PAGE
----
So today I come home from my second overnight sleep study in three weeks with more questions than answers. To say I am frustrated, confused, and even a bit defeated would all be accurate. This may seem confusing when you read why below, but I promise to make sense of it. It’s important to keep in mind that medicine is rarely simple and especially for those of us with multiple or complex medical conditions it gets increasingly complicated.
Time is a finite thing when it comes to our lives regardless of whether we are healthy or ill. None of us know how long we will have on this planet before our time is up. This is a fact. Also a fact is that while many of us do not wish to talk about it we really need to be having the difficult discussions with our family about what we )and they) may desire should either become unable to make or communicate decisions regarding their medical care on their own. Continue reading “Time to Talk – #AtoZChallenge2018”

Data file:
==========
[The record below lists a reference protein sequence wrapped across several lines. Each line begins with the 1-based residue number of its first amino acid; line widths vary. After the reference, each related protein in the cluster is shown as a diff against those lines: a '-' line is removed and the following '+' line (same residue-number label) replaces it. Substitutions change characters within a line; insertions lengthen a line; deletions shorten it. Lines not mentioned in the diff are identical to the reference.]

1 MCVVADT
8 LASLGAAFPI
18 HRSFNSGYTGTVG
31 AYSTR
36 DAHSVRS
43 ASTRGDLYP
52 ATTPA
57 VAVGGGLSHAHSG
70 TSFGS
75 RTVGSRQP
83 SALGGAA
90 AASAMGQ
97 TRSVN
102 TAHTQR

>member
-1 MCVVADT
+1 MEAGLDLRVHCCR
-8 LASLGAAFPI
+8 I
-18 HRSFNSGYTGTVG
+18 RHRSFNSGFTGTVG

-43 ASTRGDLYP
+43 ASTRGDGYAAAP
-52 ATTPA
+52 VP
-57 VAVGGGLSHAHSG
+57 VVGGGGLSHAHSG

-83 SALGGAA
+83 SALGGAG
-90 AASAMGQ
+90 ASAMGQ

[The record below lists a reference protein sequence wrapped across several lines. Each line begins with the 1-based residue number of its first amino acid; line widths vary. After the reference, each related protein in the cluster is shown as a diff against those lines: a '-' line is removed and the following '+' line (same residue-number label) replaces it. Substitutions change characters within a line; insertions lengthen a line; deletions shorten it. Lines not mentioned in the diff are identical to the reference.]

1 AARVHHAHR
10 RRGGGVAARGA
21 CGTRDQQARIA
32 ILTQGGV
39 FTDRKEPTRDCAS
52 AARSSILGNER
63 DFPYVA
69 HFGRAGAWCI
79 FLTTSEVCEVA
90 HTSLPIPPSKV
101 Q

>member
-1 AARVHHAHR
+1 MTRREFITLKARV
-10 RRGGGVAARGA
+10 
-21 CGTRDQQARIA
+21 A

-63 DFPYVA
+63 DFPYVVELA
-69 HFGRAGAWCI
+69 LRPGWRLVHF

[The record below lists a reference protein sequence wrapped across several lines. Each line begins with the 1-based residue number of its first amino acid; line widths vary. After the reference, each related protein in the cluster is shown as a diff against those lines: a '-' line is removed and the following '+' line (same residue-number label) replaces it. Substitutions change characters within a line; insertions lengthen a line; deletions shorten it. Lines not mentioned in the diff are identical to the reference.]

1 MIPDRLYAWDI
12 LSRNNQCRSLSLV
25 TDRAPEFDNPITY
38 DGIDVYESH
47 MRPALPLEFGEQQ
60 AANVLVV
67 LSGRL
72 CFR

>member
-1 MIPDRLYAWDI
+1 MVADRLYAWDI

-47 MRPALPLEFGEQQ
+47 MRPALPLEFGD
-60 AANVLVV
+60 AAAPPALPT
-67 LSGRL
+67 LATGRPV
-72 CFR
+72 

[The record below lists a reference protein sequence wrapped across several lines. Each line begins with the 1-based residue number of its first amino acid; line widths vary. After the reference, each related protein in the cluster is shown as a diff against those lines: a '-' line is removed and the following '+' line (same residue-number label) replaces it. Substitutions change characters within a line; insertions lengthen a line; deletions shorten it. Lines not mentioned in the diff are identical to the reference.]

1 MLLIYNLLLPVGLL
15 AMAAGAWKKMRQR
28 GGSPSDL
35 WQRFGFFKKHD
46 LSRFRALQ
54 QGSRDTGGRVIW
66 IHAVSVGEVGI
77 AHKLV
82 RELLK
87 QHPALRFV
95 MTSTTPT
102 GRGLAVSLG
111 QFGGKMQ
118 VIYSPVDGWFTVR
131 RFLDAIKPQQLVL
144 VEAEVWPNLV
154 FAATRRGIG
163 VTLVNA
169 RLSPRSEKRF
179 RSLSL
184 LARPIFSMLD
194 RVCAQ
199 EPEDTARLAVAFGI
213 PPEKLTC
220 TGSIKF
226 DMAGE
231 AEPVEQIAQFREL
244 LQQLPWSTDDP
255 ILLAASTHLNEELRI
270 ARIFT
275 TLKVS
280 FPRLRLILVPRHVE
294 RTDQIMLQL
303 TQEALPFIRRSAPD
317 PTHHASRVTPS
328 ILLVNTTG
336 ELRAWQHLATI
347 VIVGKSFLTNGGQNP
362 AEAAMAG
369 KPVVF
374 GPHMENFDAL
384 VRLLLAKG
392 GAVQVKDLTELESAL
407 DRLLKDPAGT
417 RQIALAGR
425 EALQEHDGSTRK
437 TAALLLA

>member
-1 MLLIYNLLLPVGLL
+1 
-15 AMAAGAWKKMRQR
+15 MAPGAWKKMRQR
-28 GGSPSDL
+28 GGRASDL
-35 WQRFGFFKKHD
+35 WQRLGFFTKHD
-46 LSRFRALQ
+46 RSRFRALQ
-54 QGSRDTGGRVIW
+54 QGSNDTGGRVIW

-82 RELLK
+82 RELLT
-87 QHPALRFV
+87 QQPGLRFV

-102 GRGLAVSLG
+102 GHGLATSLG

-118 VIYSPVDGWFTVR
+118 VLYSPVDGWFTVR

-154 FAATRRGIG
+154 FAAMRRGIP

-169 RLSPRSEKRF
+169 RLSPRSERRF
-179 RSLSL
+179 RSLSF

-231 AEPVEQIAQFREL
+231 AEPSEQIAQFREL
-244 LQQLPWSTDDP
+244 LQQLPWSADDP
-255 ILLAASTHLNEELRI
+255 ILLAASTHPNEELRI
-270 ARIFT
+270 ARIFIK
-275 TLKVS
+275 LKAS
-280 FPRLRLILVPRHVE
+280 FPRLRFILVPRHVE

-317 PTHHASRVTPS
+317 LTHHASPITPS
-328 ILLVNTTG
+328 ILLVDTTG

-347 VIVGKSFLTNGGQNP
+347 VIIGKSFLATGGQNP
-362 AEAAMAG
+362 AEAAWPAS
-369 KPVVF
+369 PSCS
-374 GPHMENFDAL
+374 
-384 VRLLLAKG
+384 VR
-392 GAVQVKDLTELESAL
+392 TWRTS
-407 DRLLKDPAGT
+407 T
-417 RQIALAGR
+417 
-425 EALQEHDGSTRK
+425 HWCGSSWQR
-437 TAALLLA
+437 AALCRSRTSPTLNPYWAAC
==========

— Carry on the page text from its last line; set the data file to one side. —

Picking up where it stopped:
There is nothing more frustrating as a patient than having a provider look at you and summarily discount your symptoms as ‘impossible’. It is very common that we are hesitant, even afraid, of that which we do not understand. It is also true that those trained to diagnose and treat us could and should be held to a higher standard.
It is to them we look when our body revolts against us in ways which we do not understand. It is them to whom we turn when we feel our body couldn’t possibly be destroying itself as it seems to be doing. It is our physicians we look to for an answer of that which we cannot make sense of on our own. And that is how it should be for they are the ones with years and years of education and experience upon which to base their examination and diagnosis.
However, when learning the science of medical care, they are often taught to think of the most common diagnosis first. While on the surface this makes sense, oftentimes they fail to diligently pursue our entire history and symptoms in order to make a proper diagnosis. As with anything in life one must take into account all pertinent information in order to make a proper determination as to what is happening.
A phrase often used early in one’s practice of treating other human beings is “when you think hoofbeats think horses, not zebras.” While this may work in the majority of cases, I assure you that it does not work well in every scenario, nor should it be expected to. A better way to phrase this lesson would be “when horses no longer make sense, start thinking zebras”.